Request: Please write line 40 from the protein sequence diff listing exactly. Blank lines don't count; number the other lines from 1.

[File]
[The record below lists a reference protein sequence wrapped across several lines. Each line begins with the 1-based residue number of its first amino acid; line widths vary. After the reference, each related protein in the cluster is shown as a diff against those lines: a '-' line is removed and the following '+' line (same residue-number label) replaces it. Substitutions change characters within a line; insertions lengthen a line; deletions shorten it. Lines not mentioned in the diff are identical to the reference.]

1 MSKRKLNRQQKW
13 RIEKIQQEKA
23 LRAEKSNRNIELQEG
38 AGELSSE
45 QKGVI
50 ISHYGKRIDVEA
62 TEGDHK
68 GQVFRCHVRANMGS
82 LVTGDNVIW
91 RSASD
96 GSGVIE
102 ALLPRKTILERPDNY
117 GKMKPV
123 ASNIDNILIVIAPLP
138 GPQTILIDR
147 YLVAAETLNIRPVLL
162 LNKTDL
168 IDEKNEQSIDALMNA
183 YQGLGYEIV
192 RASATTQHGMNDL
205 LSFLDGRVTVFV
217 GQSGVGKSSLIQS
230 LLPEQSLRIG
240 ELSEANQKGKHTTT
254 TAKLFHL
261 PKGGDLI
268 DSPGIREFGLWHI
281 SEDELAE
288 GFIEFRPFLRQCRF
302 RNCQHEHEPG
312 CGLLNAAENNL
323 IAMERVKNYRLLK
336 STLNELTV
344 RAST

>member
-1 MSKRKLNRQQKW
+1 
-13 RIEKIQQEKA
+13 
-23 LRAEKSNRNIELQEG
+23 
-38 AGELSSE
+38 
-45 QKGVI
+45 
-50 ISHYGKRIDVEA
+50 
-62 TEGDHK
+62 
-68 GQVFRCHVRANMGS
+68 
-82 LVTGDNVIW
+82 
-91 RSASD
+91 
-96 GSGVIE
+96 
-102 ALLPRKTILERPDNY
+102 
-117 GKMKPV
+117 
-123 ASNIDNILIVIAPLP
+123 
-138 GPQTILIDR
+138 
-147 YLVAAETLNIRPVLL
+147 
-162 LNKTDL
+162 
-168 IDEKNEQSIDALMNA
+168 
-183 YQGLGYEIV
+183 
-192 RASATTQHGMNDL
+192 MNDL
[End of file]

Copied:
+13 